It seems like volunteer fire departments are always begging for money. There are good reasons for that.
Volunteer fire departments depend on three main sources of revenue: taxes, grants, and donations.
Tax dollars alone are not sufficient to support most departments including Gallatin River Ranch Rural Fire District (GRRRFD).
Grants can provide some support. They were critical to the initial acquisition of apparatus and equipment. However, grant money is difficult to get and complex to manage. The GRRRFD is a very small district, with less than 100 structures and a small population and fortunately has a very low call volume. These put GRRRFD at a disadvantage compared to larger busier department competing for limited grant money. Bigger, busier departments have a distinct advantage with larger federal grants. The best GRRRFD can hope for is to succeed in getting smaller grants.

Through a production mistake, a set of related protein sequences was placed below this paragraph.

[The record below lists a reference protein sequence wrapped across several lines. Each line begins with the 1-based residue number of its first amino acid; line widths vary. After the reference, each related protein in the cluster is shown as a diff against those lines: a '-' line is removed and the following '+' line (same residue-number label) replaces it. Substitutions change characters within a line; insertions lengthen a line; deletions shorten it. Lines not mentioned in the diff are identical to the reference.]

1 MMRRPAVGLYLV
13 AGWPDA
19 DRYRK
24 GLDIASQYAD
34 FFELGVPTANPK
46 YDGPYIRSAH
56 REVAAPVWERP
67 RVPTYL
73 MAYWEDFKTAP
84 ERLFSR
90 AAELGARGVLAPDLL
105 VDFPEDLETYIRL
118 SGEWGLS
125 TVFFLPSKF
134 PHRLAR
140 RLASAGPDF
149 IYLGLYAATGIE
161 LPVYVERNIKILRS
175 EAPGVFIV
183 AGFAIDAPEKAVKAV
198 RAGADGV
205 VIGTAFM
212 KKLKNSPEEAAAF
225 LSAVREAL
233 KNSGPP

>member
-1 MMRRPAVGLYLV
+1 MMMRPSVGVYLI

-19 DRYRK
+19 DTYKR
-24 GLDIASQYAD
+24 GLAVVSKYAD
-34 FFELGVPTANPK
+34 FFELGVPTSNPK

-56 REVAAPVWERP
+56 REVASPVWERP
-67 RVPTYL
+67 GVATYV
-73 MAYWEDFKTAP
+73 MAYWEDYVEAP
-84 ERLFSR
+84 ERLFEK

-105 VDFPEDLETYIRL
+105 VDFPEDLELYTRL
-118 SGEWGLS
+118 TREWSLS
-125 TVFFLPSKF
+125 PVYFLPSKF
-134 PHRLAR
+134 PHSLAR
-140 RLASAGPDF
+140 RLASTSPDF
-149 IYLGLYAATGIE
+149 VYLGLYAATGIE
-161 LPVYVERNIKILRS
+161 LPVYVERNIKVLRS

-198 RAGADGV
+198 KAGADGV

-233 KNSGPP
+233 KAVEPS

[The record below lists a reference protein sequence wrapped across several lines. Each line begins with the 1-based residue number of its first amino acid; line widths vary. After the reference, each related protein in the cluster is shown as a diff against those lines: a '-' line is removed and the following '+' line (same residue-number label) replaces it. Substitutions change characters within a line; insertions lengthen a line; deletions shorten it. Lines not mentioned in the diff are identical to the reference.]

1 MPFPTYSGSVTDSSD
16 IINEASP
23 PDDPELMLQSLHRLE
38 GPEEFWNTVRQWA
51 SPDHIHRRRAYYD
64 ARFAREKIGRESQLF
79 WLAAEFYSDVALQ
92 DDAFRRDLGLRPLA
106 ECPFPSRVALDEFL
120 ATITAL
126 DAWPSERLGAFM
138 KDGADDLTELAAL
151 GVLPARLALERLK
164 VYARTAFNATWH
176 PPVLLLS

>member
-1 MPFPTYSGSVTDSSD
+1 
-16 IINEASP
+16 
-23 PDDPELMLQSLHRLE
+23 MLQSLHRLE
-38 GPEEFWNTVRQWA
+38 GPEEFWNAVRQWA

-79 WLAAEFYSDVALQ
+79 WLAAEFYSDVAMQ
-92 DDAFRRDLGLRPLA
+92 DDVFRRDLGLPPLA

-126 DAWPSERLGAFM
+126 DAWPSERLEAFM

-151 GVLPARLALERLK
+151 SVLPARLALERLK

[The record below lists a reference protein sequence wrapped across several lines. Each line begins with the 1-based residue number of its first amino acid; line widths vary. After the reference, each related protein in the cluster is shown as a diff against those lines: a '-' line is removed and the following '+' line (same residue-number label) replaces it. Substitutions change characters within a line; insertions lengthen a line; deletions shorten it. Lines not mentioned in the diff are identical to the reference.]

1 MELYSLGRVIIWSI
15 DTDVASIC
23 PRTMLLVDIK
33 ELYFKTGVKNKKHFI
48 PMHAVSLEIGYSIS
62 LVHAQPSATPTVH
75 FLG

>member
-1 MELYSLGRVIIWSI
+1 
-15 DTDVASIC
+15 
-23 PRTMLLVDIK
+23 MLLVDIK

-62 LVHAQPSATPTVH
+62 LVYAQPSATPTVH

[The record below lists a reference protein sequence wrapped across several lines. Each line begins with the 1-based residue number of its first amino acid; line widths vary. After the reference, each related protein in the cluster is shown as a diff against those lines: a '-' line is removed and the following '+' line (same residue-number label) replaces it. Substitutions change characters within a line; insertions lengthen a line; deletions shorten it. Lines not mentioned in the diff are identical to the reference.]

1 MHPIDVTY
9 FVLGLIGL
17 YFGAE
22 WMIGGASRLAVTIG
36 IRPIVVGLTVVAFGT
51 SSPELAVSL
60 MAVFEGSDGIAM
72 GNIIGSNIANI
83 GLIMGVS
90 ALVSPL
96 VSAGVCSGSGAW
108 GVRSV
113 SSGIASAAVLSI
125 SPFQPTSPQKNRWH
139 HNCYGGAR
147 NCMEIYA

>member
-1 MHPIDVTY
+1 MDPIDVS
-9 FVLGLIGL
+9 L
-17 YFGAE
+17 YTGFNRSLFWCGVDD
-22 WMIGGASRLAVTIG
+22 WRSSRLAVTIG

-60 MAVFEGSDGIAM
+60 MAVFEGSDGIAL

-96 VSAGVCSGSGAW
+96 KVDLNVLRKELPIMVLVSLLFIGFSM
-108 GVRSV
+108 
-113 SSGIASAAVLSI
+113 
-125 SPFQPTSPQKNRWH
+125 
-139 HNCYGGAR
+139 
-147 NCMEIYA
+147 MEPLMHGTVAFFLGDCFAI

Donations from Fire District residents is our most important supplement to tax revenues.
Contributions to Gallatin River Ranch Rural Fire District are deductible under Section 170(c)(1) of the IRS code.
The Gallatin River Ranch Fire Department needs a few good firefighters!
The Active Volunteer Firefighter team trains for and deploys in the event of an emergency medical call, structure and wildland fires, and rescue calls. Members of this team train on the first and third Monday of each month between 4 pm to 6 pm, and participate in other training activities with regional firefighting partners, particularly Manhattan Volunteer Fire Department. New members are on a probationary status for the first six months of membership. All active firefighters are expected to attend a minimum of 3o hours of department training a year; at least 50% of regularly scheduled twice-monthly training drills. They must participate in at least 30% of department calls. Active firefighters are issued a pager, radio, and personal protective equipment.